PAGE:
Bolton’s Clinical Commissioning Group (CCG) wants to remove this service from Waters Meeting Health Centre in Astley Bridge and locate it at the Royal Bolton Hospital in Farnworth. Given the impact this may have on members of our community I feel it is important that the public is widely consulted on this decision and their views taken into consideration.
This suggestion is worrying. The journey to Farnworth is a long one, particularly for those who don’t have a car or can’t afford an unexpected taxi ride. For those who do drive there would be the added cost of parking at the Hospital. People should be able to access NHS services in their own community. Much like the decision to close our NHS Walk-in Centre, I believe this is a decision driven by Government cuts rather than what is best for patients.
The CCG is holding an “engagement exercise” which will run until the end of February. You can complete an online survey about the proposals at http://www.boltonccg.nhs.uk/patient-zone/public-engagement/current-engagements-and-consultations
Several local residents have told me they feel the survey is too restrictive and does not allow them to express their opinions on this matter. If you would like to share any thoughts with me I am happy to make representations to the CCG on your behalf.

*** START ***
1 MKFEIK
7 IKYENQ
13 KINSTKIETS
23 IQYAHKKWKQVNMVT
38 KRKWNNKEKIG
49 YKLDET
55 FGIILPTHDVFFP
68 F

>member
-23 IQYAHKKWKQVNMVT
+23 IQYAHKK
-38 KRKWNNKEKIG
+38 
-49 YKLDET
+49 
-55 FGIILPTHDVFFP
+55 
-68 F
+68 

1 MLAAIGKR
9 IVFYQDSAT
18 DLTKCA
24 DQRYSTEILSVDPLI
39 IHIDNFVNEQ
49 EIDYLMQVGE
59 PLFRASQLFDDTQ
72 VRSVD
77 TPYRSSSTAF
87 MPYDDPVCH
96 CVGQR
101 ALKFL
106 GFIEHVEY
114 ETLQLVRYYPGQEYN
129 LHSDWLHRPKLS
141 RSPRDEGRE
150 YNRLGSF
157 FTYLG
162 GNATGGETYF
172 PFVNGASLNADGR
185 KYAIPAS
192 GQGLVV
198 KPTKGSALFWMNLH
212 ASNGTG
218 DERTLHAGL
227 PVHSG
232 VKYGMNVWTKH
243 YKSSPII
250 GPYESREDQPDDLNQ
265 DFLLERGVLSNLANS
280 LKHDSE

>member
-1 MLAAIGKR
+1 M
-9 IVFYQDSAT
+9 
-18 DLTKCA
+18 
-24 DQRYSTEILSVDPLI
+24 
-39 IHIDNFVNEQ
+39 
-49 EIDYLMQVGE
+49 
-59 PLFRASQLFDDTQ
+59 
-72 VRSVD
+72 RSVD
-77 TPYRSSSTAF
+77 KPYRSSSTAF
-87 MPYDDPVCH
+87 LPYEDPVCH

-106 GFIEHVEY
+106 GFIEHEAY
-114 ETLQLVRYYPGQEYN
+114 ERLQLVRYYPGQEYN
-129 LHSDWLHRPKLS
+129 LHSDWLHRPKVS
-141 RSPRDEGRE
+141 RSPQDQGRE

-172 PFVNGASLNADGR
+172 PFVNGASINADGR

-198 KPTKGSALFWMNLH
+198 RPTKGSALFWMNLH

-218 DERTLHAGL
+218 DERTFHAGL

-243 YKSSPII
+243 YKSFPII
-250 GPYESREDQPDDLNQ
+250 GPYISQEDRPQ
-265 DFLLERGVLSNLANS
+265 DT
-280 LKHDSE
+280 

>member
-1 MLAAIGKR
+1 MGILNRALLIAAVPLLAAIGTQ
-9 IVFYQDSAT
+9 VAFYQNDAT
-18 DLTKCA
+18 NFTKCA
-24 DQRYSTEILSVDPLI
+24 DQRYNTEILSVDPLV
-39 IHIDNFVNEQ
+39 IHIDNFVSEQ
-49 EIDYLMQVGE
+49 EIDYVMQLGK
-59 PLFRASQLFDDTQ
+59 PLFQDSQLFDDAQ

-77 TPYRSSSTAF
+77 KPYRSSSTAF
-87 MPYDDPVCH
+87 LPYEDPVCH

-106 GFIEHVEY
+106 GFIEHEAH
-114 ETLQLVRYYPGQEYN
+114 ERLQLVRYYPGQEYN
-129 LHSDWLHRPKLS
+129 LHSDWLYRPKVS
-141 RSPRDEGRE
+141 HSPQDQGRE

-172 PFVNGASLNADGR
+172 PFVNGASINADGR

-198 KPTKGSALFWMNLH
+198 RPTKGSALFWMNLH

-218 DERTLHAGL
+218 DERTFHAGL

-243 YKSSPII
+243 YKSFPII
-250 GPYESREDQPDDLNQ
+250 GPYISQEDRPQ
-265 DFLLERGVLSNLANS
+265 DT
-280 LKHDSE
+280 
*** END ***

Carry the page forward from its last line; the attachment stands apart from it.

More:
You can email me at: firstname.lastname@example.org
Phone me on: 01204 391909
Or write to me at: 140 Chorley Old Road, Bolton, BL1 3AT.
Any comments I receive I will share with the Chief Officer of the CCG. Please share this blog if you can to involve more local residents in this process.
The GP Out Of Hours service is there to help with medical issues when your GP practice is closed. Patients contact the service and receive a consultation with a...
I have written several times about the importance of public engagement with the Greater Manchester Spatial Framework. If you have not yet responded to the consultation, please click here for details on how to do so. You have until Monday 16th January to make any submissions.
While I have no formal role in the process I have been making representations on behalf of local residents to both the Leader of Bolton Council and the acting Mayor of Greater Manchester.
I have also responded to the consultation myself. I am very concerned by plans to develop large portions of our green belt land, the type of housing that is proposed, the lack of a clear plan for infrastructure and public services, and the poor level of public engagement in this process.